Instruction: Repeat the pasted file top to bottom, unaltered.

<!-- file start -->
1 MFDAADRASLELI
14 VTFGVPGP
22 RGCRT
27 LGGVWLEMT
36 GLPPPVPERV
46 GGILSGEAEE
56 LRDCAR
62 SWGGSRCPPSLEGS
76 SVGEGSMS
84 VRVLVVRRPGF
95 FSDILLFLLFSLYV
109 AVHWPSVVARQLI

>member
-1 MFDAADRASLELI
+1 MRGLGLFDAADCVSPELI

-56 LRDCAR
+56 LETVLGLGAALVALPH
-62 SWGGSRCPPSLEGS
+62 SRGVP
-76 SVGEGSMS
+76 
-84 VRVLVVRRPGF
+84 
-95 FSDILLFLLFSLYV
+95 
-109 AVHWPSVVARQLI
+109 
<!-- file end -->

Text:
1 MFDAADRASLELI
14 VTFGVPGP
22 RGCRT
27 LGGVWLEMT
36 GLPPPVPERV
46 GGILSGEAEE
56 LRDCAR
62 SWGGSRCPPSLEGS
76 SVGEGSMS
84 VRVLVVRRPGF
95 FSDILLFLLFSLYV
109 AVHWPSVVARQLI

>member
-1 MFDAADRASLELI
+1 MRGLGLFDAADCVSPELI

-56 LRDCAR
+56 LETVLGLGAALVALPH
-62 SWGGSRCPPSLEGS
+62 SRGVP
-76 SVGEGSMS
+76 
-84 VRVLVVRRPGF
+84 
-95 FSDILLFLLFSLYV
+95 
-109 AVHWPSVVARQLI
+109 